Labour’s manifesto, which was partly leaked before the big reveal, aims to bring in funding by taxing ‘wealthier’ citizens, specifically those earning over £80,000 a year. Renationalisation is also a big promise, with plans to return inefficient railways to government hands expected to go down well among commuters.
For the NHS, Labour aim to commit £30bn during their term, much higher than the Conservative (£8bn) and Lib Dem (£6bn) pledges. Labour has chanced on securing the youth vote by pledging to scrap tuition fees; a similar and unmet promise proved disastrous for the Lib Dems during the coalition.
On corporation tax, Labour are planning to raise it from 19% to 26%. As with the Conservative plan, this has its benefits and risks. More tax would come in, but companies could be put off investing in the UK as a result.
On Brexit, Labour are more committed to the future UK-EU relationship than the Conservatives. Labour’s manifesto aims to have the UK leave the EU on good terms, ideally keeping single market access in the process. Labour hopes to sweeten the deal by guaranteeing the rights of EU citizens in the UK, while negotiating the same rights for UK expats in the EU.
The Verdict: Based on polling figures, Labour could make a defiant stand against the Conservatives but may still come in a solid second place.
If Labour loses the bulk of its current seats then the Pound may strengthen, mainly because of greater optimism about a Conservative majority in the face of Brexit.
That said, polls are by no means infallible, as the 2016 EU Referendum and US presidential election showed. If Labour beats the Conservatives outright or forms a majority coalition then the Pound could tumble due to uncertainty about Labour’s radical proposals.
If Labour’s chances of victory look slim, those of the Liberal Democrats seem even slimmer. The Lib Dems experienced heavy losses in the 2015 general election, only holding onto 8 seats after a nationwide drubbing.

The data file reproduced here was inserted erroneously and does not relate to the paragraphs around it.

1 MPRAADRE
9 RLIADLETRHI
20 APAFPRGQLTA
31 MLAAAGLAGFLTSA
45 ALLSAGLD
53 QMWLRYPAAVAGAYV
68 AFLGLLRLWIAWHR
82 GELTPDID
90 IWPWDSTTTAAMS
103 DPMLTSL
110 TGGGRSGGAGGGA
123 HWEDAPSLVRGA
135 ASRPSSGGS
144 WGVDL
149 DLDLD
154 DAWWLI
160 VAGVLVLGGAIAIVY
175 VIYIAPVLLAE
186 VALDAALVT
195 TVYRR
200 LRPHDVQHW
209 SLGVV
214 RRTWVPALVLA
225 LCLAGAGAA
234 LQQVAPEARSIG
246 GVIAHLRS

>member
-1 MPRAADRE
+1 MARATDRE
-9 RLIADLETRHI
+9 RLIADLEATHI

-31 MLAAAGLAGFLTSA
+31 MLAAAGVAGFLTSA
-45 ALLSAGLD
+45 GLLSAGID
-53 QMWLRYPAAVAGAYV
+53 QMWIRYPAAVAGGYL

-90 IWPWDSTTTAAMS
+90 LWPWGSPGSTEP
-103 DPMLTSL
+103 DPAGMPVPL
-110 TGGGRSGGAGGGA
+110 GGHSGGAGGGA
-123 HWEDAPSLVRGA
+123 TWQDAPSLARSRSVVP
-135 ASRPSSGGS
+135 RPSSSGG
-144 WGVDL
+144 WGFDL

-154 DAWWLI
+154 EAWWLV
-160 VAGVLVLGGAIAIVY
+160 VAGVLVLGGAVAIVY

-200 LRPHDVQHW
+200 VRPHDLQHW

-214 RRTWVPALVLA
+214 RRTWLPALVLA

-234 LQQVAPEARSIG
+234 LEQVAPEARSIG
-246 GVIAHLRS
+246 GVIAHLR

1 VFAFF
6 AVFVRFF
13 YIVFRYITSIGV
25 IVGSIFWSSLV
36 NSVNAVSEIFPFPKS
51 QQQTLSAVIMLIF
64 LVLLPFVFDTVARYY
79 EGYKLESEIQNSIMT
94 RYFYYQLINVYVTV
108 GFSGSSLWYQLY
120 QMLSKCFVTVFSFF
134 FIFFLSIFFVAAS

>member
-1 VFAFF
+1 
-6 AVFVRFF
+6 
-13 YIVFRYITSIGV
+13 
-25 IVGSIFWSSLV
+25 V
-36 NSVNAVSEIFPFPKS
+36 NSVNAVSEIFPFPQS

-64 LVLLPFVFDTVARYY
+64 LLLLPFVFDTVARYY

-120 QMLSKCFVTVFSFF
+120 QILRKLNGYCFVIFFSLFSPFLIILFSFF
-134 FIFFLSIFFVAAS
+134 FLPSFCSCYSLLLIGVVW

The spectacular collapse was partly attributed to the Lib Dems’ failure to prevent tuition fees rising, although other factors were also in play.
Lib Dem leader Tim Farron has taken unusual steps while campaigning in the election, stating that;
‘There will be a Conservative landslide. There is no point in pretending otherwise’.
Farron is instead trying to get the Lib Dems installed as the opposition, in an effort to replace Labour as the ‘true left’.
Nick Clegg, former Lib Dem leader and Deputy Prime Minister, is campaigning for a seat in the election, but that could dredge up unpleasant memories for young voters.
As mentioned in the Labour section, Clegg is somewhat notorious for not blocking a tuition fee hike, which could come back to bite him and his party. Responding to Labour’s plan to scrap tuition fees, Clegg declared that it was the ‘wrong choice now’, something that has returned his prior policy misstep to the public conscious.
The Lib Dem manifesto aims to make money by spending it, having committed to putting £100bn into infrastructure investment. On education, the Lib Dems are moderate, staying away from the tuition fees minefield but committing to around £7bn for schools and pupil premiums.
Compassion is the watchword of Lib Dem immigration policy, with plans including one to take 50,000 Syrian refugees into the UK, along with 3000 unaccompanied minors from Europe. While certainly commendable on the humanitarian front, this could prove unpopular among hard-line Brexiters and more nationalistic voters. In the wake of the Manchester terror attack, this type of policy may also be hard to sell to wavering voters.
The Lib Dems differ radically from other parties on the issue of Brexit, promising to hold a second referendum at the end of negotiations with the EU. If Brexit is rejected, the implication is that the UK would stay in the EU despite the earlier pro-Brexit vote. In negotiations, Lib Dem plans are similar to Labour’s, pushing for EU-UK citizens’ rights and a free trade deal.
The Verdict: Polls put the Lib Dems in third place, ahead of the SNP. It seems a tall order to replace Labour as the official opposition and Farron’s seemingly defeatist outlook may not endear the party to undecided voters.
Additionally, the pledge to hold a second EU referendum could polarise voters, as it may only hold sway with die-hard ‘Remain’ voters or ‘Leavers’ who have since shifted opinions.
Farron has asserted that he will not enter a coalition with Labour or the Conservatives, insisting that the Lib Dems should be the ‘strong opposition’. This also lowers the Lib Dem’s chances of getting in, as it shows an unwillingness to compromise.